We limit the maximum number of concurrent connections per database account via the max_user_connections option. We are more interested in limiting the maximum number of concurrent queries and transactions per account to reasonable values while allowing much larger numbers of connections. That is not supported in official MySQL so we added support for it. Chip and I have been working on this for a few months and it is almost ready for production.
If there were a connection pool in official MySQL we would have used it. But that feature does not exist in a public and robust source tree and adding a connection pool would have required a much larger diff.
InnoDB prior to MySQL 5.5 can use at most 1023 undo slots and each transaction uses at most 2 undo slots. One undo slot is used for INSERT statements and another for UPDATE statements. So the 1023 undo slots can be consumed by 511 to 1023 concurrent transactions. The code we changed in MySQL counts statements at the common entry point for statements and makes statements wait in a queue when an account exceeds its limit. While waiting there is (or will soon be) code that notices when a client has disconnected before the statement began running.
The code also counts the number of undo slots concurrently used per account and that value is limited to be approximately less than or equal to the max_concurrent_transactions value. The code that increments the count of undo slots in use per-account runs long after a statement starts and there are many places in the code where a transaction can start. When an INSERT, UPDATE, DELETE or REPLACE statement is about to start the statement is allowed to run as long as the current count of undo slots in use for that account does not exceed the limit. Enforcement is fuzzy so an account can use 20 undo slots when its limit is 10. The error ER_TRANSACTION_CONTROL_LIMIT is returned when the limit has been exceeded. Errors are already returned when the global limit is reached with or without this patch.
The patch adds the columns max_concurrent_queries and max_concurrent_transactions to the mysql.user table. The GRANT command also supports with max_concurrent_transactions X and with max_concurrent_queries X.
The goal in this case to keep a too-busy account from making things slower for other accounts. I ran a few sysbench tests to confirm that my recent changes to this code haven't broken anything. The test was run using 8 to 1024 concurrent clients updating 8 tables with 1M rows each. Each update transaction is one UPDATE statement that updates one row by primary key. The binlog was enabled (sync_binlog=1, innodb_flush_log_at_trx_commit=1).
The test was done for four configurations and the results follow. The results for ac=128 match those for itc=128. The results for ac=128,xc=128 are also similar until more than 128 concurrent clients are used. At that point there will be many ER_TRANSACTION_CONTROL_LIMIT errors. Future tests results will show how these help throughput for one account remain steady while another account misbehaves.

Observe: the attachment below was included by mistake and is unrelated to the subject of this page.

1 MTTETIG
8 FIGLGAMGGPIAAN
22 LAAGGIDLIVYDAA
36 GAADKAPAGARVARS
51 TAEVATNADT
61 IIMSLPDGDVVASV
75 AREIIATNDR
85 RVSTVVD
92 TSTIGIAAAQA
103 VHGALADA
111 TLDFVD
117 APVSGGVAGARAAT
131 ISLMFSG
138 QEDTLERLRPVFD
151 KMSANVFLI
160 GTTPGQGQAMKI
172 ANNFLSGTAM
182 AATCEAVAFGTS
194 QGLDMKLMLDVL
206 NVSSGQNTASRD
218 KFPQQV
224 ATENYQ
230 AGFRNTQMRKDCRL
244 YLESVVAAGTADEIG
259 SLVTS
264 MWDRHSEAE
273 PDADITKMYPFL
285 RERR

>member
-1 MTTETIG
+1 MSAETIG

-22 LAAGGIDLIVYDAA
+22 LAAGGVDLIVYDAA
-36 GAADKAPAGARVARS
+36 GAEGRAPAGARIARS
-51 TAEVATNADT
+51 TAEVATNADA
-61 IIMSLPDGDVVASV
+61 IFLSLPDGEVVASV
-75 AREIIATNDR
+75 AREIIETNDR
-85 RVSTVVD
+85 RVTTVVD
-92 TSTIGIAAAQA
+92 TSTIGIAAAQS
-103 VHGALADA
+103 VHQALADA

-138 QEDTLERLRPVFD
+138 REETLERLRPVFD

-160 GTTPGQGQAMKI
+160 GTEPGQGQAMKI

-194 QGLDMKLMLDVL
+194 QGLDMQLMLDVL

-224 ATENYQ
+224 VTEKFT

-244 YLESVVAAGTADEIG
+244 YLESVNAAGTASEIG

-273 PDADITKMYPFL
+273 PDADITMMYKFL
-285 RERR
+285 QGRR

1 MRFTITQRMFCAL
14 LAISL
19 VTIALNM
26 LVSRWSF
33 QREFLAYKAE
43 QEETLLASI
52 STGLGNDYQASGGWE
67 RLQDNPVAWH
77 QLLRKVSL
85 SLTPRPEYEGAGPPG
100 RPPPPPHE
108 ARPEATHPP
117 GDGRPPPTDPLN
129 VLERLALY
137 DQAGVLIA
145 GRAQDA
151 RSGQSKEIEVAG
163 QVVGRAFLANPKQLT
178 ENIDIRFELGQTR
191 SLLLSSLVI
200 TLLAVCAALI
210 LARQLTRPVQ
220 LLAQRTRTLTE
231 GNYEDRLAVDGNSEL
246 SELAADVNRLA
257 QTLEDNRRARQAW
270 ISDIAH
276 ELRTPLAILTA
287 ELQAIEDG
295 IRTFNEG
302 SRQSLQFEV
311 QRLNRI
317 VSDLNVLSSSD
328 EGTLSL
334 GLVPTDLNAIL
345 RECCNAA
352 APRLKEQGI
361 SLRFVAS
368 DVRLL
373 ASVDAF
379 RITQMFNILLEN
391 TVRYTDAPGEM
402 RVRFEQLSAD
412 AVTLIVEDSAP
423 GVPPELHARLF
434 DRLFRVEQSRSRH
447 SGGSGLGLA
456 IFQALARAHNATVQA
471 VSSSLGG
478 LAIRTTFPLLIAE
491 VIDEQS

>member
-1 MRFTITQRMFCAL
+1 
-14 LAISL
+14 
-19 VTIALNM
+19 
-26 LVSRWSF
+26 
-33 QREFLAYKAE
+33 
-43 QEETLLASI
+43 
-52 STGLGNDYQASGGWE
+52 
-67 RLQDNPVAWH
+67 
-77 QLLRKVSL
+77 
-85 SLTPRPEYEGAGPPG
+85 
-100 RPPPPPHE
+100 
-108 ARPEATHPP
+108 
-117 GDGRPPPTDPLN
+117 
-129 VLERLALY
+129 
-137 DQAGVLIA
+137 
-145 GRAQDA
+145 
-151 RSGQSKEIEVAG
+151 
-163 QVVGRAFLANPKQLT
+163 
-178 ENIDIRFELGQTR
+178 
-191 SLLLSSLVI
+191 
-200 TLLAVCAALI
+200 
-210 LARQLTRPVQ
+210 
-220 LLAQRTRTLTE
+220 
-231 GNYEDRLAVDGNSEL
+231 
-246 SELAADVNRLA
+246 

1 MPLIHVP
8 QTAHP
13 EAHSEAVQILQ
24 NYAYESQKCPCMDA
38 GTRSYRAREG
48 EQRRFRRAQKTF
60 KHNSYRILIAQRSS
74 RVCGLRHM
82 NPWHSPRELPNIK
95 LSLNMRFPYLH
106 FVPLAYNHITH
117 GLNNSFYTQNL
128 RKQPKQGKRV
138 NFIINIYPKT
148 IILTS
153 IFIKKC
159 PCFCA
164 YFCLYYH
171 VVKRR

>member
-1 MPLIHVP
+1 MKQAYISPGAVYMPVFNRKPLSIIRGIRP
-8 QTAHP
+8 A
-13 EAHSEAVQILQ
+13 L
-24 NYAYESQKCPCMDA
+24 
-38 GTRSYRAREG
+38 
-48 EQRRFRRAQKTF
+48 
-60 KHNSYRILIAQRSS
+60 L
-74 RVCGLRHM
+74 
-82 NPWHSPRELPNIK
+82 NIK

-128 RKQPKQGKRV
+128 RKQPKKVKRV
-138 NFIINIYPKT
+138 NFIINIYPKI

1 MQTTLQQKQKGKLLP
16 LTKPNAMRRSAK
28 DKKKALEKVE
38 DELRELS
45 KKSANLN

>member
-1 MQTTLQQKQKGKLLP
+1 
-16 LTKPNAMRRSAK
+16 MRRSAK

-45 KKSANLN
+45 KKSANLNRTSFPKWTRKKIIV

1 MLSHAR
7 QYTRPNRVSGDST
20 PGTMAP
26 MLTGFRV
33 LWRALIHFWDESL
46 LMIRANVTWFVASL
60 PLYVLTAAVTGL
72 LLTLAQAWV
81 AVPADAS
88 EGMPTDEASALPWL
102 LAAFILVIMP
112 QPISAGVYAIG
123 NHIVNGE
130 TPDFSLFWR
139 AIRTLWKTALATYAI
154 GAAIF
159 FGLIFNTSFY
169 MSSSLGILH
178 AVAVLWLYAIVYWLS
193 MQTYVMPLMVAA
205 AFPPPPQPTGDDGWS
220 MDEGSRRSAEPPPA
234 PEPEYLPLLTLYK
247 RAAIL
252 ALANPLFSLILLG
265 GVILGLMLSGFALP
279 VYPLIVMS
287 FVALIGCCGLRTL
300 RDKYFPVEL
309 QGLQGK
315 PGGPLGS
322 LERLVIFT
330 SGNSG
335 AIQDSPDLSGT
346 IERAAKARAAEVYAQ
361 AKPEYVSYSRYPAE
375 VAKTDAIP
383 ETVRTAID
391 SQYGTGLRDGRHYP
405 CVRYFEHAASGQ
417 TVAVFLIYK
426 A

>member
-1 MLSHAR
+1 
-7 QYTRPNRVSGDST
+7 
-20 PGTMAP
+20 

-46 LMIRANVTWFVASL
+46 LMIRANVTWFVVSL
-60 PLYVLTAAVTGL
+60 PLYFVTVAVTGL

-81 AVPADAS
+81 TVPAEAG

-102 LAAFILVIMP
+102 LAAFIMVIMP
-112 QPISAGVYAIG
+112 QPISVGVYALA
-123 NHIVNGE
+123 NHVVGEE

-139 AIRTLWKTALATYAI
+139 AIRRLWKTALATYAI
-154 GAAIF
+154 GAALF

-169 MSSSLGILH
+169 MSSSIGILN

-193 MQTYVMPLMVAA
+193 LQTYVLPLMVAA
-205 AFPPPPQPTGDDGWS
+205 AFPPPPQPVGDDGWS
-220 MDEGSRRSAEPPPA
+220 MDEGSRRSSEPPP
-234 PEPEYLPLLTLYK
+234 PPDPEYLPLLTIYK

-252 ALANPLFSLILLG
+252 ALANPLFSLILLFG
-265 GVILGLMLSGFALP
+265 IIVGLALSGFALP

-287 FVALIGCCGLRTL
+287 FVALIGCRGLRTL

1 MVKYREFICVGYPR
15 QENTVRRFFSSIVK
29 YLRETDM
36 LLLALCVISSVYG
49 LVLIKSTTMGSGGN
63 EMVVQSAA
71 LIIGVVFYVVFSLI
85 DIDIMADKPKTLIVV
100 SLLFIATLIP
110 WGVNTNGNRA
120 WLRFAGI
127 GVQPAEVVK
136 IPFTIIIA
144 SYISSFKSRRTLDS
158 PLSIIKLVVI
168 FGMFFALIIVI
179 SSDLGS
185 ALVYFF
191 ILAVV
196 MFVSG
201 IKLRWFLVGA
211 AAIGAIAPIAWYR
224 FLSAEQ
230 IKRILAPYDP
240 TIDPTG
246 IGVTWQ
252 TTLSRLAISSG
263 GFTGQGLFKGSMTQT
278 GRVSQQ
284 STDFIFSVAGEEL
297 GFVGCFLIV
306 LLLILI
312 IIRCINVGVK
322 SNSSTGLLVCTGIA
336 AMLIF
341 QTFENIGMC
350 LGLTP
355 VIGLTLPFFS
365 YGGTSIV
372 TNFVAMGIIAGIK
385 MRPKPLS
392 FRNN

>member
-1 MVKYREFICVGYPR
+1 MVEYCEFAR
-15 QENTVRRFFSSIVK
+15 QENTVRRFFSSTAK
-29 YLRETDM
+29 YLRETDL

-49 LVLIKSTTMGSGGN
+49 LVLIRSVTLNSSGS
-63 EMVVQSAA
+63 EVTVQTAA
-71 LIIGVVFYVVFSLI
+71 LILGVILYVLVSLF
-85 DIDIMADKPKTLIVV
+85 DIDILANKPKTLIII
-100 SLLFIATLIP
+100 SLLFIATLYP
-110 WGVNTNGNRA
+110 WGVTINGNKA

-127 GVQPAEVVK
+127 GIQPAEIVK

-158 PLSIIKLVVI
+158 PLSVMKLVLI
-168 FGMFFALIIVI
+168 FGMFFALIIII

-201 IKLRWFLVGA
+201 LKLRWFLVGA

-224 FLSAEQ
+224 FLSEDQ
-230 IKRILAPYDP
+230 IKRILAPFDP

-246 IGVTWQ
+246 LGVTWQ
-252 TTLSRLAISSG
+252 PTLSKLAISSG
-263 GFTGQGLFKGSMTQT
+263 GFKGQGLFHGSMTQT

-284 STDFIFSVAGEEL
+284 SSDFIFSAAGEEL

- itc=0 - innodb_thread_concurrency=0, there are no constraints on concurrency
- itc=128 - innodb_thread_concurrency=128, use InnoDB to limit server to ~128 threads in InnoDB
- ac=128 - use max_concurrent_queries to limit mysqld to 128 concurrent queries
- ac=128,xc=128 - use max_concurrent_queries as above and use max_concurrent_transactions to limit InnoDB to 128 concurrent undo slots
Update transactions per second
8 16 32 64 128 256 512 1024 concurrent connections
1778 4502 4586 4648 4551 4468 4423 4421 itc=0
1867 4482 4603 4657 4534 5053 4930 4942 itc=128
1816 4623 4733 4729 4714 4655 4557 4522 ac=128
1775 4498 4594 4640 4557 1917 3241 2447 ac=128,xc=128
Protecting one account from another
I ran several tests to determine the benefit of using max_concurrent_queries and max_concurrent_transactions to protect throughput for one account when there is another account that generates too much load. For all tests the protected account ran the workload as described above for 128 concurrent clients. For all tests listed below except one the misbehaving account also used the workload described above for 128 clients. Several configurations were tested:
- only - only the protected account ran the workload
- itc=0 - no concurrency protection as innodb_thread_concurrency=0 was used
- itc=132 - innodb_thread_concurrency=132 was used so both accounts suffered equally
- mcq=128,4 - max_concurrent_queries was 128 for the protected account and 4 for the other account
- mcq=128,128 - max_concurrent_queries=128 was for both accounts
- mct=128,4 - max_concurrent_transactions was 128 for the protected account and 4 for the other account
- mct=128,128 - max_concurrent_transactions was 128 for both accounts
Updates per second for the protected account